When my daughter Night Owl was two weeks into pre-kindergarten, we received an e-mail from the teacher: “Due to a nut allergy, our classroom will be strictly nut-free” Since pre-K children eat lunch in their classrooms, this meant Night Owl would have to forgo her preferred lunch of almond butter sandwiches, and I momentarily panicked because she’s seriously underweight and will not eat meat or eggs; nuts are our trusty source of protein. Pesto was out, too: it contains pine nuts. Ditto hummus, because of the sesame factor.
So we settled on a regime of cream cheese and cucumber sandwiches and even got a little creative some days, and it wasn’t the catastrophe we had feared. She didn’t waste away. She tried school lunch a few times. And in the process, she learned about food allergies and protecting friends. She even attempted to work this new knowledge to her advantage–or perhaps it was solidarity to her pal that prompted her, one night at dinner, to fold her arms across her chest and announce: “I can’t eat this–I’m allergic of chicken.”
While I know that nut allergies are a real and grave threat to a growing number of children, I can’t help, at times, but raise an eyebrow at the mass hysteria surrounding them. School-wide peanut bans? Nut free zones in public places? These seem like unrealistic and paranoid measures, given the actual percentage of children afflicted with life-threatening allergies (currently, an estimated .8% of children has a peanut allergy). Then again, my kids are some of the lucky ones. And in our case, as the school year went on, what had initially seemed like a drastic measure to me (why not just have a nut-free table, I had wondered) turned out to be a small compromise to make in the balance: what’s a picky, scrawny kid compared with one who could become dangerously ill?
Starting at the end of the pre-K year, students at PS 29 transition to lunch in the cafeteria. From then on, it’s pretty much a free-for-all, with seat swapping, food scattering, and the offering of PB&J to any kid who doesn’t like what’s on the hot lunch tray. Those with serious food allergies keep EpiPens at school in case of an emergency, and personnel are prepared to administer them. As far as I know, there have been no nut-related tragedies.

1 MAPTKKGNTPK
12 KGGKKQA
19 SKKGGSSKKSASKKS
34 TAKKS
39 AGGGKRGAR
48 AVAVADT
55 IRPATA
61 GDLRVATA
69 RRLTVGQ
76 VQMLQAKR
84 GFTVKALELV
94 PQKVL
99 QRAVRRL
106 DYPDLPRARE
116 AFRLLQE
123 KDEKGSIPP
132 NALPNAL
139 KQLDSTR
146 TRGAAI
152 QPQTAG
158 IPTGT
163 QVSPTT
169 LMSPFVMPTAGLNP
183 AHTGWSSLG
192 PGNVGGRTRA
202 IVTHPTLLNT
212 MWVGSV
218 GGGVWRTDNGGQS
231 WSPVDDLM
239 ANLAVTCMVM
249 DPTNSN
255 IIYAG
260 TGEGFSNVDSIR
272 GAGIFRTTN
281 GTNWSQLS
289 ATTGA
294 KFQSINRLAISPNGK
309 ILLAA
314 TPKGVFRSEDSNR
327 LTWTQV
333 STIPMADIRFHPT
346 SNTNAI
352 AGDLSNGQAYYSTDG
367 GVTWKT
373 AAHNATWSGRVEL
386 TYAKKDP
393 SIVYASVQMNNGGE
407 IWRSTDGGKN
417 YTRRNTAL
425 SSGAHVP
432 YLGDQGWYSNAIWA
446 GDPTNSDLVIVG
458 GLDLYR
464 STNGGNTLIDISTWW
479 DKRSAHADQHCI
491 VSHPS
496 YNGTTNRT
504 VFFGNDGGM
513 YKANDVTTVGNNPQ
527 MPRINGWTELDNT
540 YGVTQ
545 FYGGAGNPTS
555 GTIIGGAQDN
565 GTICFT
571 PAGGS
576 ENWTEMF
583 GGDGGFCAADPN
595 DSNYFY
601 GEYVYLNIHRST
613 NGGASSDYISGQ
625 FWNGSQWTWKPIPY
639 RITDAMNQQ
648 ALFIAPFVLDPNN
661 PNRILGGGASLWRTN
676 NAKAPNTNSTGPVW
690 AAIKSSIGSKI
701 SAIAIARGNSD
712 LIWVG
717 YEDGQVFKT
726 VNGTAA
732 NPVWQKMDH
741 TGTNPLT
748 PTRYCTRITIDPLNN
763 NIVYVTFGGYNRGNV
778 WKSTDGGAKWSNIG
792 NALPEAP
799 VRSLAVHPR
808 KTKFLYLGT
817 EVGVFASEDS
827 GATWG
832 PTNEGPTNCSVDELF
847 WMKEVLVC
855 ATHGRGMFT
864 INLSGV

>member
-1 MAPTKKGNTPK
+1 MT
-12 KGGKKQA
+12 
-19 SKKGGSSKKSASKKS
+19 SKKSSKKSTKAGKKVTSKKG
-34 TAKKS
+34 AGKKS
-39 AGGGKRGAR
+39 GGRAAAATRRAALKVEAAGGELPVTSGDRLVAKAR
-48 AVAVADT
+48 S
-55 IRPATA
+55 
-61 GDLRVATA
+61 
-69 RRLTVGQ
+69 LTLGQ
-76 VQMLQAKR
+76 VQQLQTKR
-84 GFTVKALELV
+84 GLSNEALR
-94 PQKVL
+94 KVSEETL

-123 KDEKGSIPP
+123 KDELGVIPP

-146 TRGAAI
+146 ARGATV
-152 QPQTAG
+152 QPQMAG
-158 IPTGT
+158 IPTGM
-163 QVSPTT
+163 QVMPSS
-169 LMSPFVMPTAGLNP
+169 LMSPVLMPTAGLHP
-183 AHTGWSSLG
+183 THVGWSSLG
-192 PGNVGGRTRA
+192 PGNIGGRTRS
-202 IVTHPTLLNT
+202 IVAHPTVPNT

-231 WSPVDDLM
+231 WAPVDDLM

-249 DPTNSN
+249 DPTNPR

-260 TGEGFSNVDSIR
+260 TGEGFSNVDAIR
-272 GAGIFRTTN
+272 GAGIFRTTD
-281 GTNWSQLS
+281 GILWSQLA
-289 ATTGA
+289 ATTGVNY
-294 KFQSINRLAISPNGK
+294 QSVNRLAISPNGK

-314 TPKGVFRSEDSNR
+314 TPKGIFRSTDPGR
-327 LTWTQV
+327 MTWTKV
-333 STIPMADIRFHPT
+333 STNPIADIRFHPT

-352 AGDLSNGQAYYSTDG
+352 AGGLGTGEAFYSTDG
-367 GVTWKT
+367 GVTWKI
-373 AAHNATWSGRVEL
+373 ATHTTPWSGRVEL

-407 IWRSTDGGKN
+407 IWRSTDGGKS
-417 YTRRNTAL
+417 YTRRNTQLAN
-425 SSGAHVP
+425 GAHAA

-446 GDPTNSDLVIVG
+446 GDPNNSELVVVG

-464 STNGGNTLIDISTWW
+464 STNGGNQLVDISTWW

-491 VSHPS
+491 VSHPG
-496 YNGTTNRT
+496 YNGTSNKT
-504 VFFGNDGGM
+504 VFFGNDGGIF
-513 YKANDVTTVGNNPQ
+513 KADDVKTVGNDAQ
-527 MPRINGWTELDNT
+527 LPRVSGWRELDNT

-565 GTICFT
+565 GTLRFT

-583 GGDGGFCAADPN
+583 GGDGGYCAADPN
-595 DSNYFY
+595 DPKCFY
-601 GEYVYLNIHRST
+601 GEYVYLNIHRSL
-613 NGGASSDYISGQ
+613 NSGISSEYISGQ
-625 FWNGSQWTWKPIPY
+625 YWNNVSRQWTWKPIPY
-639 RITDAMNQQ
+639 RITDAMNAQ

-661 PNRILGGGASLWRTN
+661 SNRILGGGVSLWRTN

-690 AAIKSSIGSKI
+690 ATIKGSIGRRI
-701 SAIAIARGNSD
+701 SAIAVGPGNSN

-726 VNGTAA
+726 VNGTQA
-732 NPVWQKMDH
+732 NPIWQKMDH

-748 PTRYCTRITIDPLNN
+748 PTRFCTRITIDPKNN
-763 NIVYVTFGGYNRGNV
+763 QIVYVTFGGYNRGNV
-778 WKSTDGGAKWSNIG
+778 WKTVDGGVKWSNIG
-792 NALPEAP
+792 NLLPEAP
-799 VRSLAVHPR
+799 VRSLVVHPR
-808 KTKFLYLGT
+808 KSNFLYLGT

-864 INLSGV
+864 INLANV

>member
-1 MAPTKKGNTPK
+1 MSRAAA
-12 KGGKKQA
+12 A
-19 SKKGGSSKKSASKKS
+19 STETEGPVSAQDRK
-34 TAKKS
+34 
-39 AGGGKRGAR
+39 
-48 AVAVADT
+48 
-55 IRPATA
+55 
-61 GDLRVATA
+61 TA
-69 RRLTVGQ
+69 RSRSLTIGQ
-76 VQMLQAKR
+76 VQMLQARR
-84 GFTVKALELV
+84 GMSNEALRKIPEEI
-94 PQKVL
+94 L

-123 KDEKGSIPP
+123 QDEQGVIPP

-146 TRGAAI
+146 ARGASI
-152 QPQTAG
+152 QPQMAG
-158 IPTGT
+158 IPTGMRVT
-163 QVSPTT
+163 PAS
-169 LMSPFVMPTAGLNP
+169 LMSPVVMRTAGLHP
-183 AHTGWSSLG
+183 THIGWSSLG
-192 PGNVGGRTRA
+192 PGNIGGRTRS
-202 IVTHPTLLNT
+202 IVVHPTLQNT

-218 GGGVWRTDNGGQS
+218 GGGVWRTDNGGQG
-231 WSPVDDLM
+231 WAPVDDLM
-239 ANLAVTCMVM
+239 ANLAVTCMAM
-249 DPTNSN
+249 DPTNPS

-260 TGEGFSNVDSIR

At Night Owl’s new school, nut-free classrooms do not exist, the rationale being “It’s not a nut-free world.” In other words, in the long run it’s pragmatic to teach children to watch out for themselves and for their friends, since conceivably they will be frequenting places other than school, where people eat nuts. This to me seems a wise approach…but perhaps a busy pre-K classroom is too soon to impart this message.
Should schools or zones within them be designated nut-free for a child with allergies? What is your school’s allergy policy?
The report was released last week to a packed auditorium in Food and Finance High School Quinn was introduced by an articulate student from Food and Finance, who said his ambition to become a chef had been nurtured by the school’s many programs. In addition to offering internships in the city and study of agriculture abroad through the 4H club, the school, in partnership with Cornell University Cooperative Extension, runs an aquaponics program, growing fish and vegetables in a classroom. (Last summer Cornell announced plans to construct a large rooftop greenhouse at Food and Finance.)
Many of FoodWorks' 59 proposals touched on schools, not surprising as 25% of New York’s children are obese and schools are the fourth most numerous food outlet category in the city, the report notes.
School-related proposals include:
- Strengthen the Child Nutrition Act, providing more money for improved lunch and breakfast while streamlining the process for qualifying for free lunch.
- Mandate breakfast in the classroom for all high needs schools. In a recent study New York’s participation in school breakfast ranked second to last among large urban school districts. (Breakfast in the classroom is currently an opt-in program; to sign up, schools should call Keith Graham at 718-707-4523).